# Solution of Triangles Using Trigonmetry

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Trigonometry is the study of triangles. In any triangle the $3$ sides and the $3$ angles are often called the elements of the triangle.

Trigonometry is the study of triangles. In any triangle the $3$ sides and the $3$ angles are often called the elements of the triangle.

In any triangle $\triangle ABC$. the side $BC$, opposite to the angle $\angle A$, is denoted by $a$; the sides $CA$ and $AB$ opposite to the angles $\angle B$ and $\angle C$ respectively, are denoted by $b$ and $c$.

When some of the elements of a triangle are given, the process of calculating its other unknown elements is called the Solution of the Triangle.

In a triangle, when the $3$ angles are given, only the ratios of the lengths of the sides can be found, so that the triangle is given in shape only.

For better illustration, suppose that three angles of a triangle are $51.34^\circ$, $68.2^\circ$, and $60.46^\circ$.

In the above triangles $\triangle ABC$ and $\triangle DEF$, we have

$\fracABDE$ $=$ $\fracBCEF$ $=$ $\fracCAFD$ $=$ $\frac12$.

This shows that we can construct infinitely many equiangular triangles and they all are of the same shape and the ratio of the corresponding sides is same.

We have learned from elementary geometry that a triangle is determined when we know any three of its parts (sides and angles), at least one of them being a side. These data enable us to construct the triangle; but elementary geometry does not teach us how to calculate the remaining parts. The reason is that sides and angles are expressed in different units.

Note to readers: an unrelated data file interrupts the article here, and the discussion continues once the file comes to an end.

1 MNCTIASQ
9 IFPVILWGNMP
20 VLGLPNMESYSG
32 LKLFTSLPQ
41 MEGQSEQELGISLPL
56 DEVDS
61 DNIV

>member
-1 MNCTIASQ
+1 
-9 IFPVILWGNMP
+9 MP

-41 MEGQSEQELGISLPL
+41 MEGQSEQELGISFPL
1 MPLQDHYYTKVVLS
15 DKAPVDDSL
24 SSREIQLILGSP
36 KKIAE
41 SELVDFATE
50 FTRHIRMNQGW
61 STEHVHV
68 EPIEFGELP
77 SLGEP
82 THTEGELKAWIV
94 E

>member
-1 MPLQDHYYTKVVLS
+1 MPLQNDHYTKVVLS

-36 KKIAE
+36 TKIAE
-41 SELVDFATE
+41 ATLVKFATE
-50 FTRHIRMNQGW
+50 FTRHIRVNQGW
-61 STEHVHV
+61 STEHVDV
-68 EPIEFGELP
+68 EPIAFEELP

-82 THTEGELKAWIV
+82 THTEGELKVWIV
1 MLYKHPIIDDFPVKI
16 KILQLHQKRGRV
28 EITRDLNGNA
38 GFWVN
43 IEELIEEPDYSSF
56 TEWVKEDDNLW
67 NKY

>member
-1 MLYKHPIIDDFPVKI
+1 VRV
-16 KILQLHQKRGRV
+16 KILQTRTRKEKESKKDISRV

The primary object of the science of Plane Trigonometry is to develope a method of solving plane similar triangles. Note that it is possible to establish relations between the sides $a$, $b$, and $c$ and the trigonometrical ratios of the angles $\angle A$, $\angle B$, and $\angle C$ of a triangle $\triangle ABC$.

These relations are very useful in solving a triangle, when

1. All the three sides are known,
2. Two sides and the included angle are known,
3. Two sides and the angle opposite to one of them are known, or
4. One side and two angles are known.

In case of a right-angled triangle,one of the angles is a right-angle ($90^\circ$). As the sum of three angles in a triangle is $180^\circ$, if we know one of the acute angles, we can obtain the other acute angle by subtracting it from $90^\circ$. Further, if we know two sides of a right-angled triangle, we can find the other side by using the Pythagorean Theorem. So, we can solve a right-angled triangle, when we know

1. Any two sides.
2. One of the sides and an acute angle.

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